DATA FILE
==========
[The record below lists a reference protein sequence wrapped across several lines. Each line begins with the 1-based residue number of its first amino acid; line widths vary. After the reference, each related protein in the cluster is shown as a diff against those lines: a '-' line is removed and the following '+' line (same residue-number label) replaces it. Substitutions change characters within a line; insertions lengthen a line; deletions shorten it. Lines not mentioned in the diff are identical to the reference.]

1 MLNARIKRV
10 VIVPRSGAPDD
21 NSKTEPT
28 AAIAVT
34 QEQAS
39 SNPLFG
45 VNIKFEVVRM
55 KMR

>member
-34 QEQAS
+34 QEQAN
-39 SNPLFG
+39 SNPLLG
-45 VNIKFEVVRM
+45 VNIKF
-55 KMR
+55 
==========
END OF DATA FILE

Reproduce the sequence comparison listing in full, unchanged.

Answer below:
[The record below lists a reference protein sequence wrapped across several lines. Each line begins with the 1-based residue number of its first amino acid; line widths vary. After the reference, each related protein in the cluster is shown as a diff against those lines: a '-' line is removed and the following '+' line (same residue-number label) replaces it. Substitutions change characters within a line; insertions lengthen a line; deletions shorten it. Lines not mentioned in the diff are identical to the reference.]

1 MLNARIKRV
10 VIVPRSGAPDD
21 NSKTEPT
28 AAIAVT
34 QEQAS
39 SNPLFG
45 VNIKFEVVRM
55 KMR

>member
-34 QEQAS
+34 QEQAN
-39 SNPLFG
+39 SNPLLG
-45 VNIKFEVVRM
+45 VNIKF
-55 KMR
+55 